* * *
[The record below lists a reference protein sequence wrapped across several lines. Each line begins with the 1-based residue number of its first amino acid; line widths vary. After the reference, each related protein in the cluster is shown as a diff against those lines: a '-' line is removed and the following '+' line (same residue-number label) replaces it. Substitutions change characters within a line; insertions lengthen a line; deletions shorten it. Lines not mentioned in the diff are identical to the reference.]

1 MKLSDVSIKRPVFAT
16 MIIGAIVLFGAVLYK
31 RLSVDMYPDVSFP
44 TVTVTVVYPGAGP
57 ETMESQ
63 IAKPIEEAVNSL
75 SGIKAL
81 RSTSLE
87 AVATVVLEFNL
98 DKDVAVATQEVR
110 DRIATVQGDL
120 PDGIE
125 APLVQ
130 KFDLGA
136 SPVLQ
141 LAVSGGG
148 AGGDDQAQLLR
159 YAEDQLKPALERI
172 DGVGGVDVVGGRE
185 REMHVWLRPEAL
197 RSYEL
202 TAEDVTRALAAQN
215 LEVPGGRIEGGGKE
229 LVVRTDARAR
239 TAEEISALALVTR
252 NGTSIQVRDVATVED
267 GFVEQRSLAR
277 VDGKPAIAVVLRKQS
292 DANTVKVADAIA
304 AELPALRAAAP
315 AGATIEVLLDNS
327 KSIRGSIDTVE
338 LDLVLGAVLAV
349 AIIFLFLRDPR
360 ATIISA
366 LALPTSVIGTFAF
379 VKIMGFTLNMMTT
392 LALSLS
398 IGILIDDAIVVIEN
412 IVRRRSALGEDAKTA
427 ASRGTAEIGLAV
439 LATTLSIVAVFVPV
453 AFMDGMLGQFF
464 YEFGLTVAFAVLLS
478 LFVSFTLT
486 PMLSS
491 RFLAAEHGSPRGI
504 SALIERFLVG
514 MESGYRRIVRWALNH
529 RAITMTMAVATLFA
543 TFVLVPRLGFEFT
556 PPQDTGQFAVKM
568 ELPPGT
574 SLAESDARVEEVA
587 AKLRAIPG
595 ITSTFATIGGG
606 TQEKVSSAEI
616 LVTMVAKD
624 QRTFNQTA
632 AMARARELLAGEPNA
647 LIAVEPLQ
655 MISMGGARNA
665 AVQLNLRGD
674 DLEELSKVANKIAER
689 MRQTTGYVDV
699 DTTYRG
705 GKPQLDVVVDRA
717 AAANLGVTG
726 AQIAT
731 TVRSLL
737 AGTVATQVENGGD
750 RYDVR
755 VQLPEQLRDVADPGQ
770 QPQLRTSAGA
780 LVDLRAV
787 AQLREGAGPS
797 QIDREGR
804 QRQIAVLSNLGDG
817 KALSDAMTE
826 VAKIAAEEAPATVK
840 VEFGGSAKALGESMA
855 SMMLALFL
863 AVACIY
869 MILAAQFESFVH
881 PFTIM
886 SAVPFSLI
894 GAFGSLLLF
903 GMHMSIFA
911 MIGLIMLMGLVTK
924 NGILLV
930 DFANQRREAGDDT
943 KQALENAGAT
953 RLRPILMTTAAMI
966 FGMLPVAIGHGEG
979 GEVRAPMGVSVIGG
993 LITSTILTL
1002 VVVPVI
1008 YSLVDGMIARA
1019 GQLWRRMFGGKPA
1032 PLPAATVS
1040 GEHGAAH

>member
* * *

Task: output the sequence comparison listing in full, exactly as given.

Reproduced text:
[The record below lists a reference protein sequence wrapped across several lines. Each line begins with the 1-based residue number of its first amino acid; line widths vary. After the reference, each related protein in the cluster is shown as a diff against those lines: a '-' line is removed and the following '+' line (same residue-number label) replaces it. Substitutions change characters within a line; insertions lengthen a line; deletions shorten it. Lines not mentioned in the diff are identical to the reference.]

1 MKLSDVSIKRPVFAT
16 MIIGAIVLFGAVLYK
31 RLSVDMYPDVSFP
44 TVTVTVVYPGAGP
57 ETMESQ
63 IAKPIEEAVNSL
75 SGIKAL
81 RSTSLE
87 AVATVVLEFNL
98 DKDVAVATQEVR
110 DRIATVQGDL
120 PDGIE
125 APLVQ
130 KFDLGA
136 SPVLQ
141 LAVSGGG
148 AGGDDQAQLLR
159 YAEDQLKPALERI
172 DGVGGVDVVGGRE
185 REMHVWLRPEAL
197 RSYEL
202 TAEDVTRALAAQN
215 LEVPGGRIEGGGKE
229 LVVRTDARAR
239 TAEEISALALVTR
252 NGTSIQVRDVATVED
267 GFVEQRSLAR
277 VDGKPAIAVVLRKQS
292 DANTVKVADAIA
304 AELPALRAAAP
315 AGATIEVLLDNS
327 KSIRGSIDTVE
338 LDLVLGAVLAV
349 AIIFLFLRDPR
360 ATIISA
366 LALPTSVIGTFAF
379 VKIMGFTLNMMTT
392 LALSLS
398 IGILIDDAIVVIEN
412 IVRRRSALGEDAKTA
427 ASRGTAEIGLAV
439 LATTLSIVAVFVPV
453 AFMDGMLGQFF
464 YEFGLTVAFAVLLS
478 LFVSFTLT
486 PMLSS
491 RFLAAEHGSPRGI
504 SALIERFLVG
514 MESGYRRIVRWALNH
529 RAITMTMAVATLFA
543 TFVLVPRLGFEFT
556 PPQDTGQFAVKM
568 ELPPGT
574 SLAESDARVEEVA
587 AKLRAIPG
595 ITSTFATIGGG
606 TQEKVSSAEI
616 LVTMVAKD
624 QRTFNQTA
632 AMARARELLAGEPNA
647 LIAVEPLQ
655 MISMGGARNA
665 AVQLNLRGD
674 DLEELSKVANKIAER
689 MRQTTGYVDV
699 DTTYRG
705 GKPQLDVVVDRA
717 AAANLGVTG
726 AQIAT
731 TVRSLL
737 AGTVATQVENGGD
750 RYDVR
755 VQLPEQLRDVADPGQ
770 QPQLRTSAGA
780 LVDLRAV
787 AQLREGAGPS
797 QIDREGR
804 QRQIAVLSNLGDG
817 KALSDAMTE
826 VAKIAAEEAPATVK
840 VEFGGSAKALGESMA
855 SMMLALFL
863 AVACIY
869 MILAAQFESFVH
881 PFTIM
886 SAVPFSLI
894 GAFGSLLLF
903 GMHMSIFA
911 MIGLIMLMGLVTK
924 NGILLV
930 DFANQRREAGDDT
943 KQALENAGAT
953 RLRPILMTTAAMI
966 FGMLPVAIGHGEG
979 GEVRAPMGVSVIGG
993 LITSTILTL
1002 VVVPVI
1008 YSLVDGMIARA
1019 GQLWRRMFGGKPA
1032 PLPAATVS
1040 GEHGAAH

>member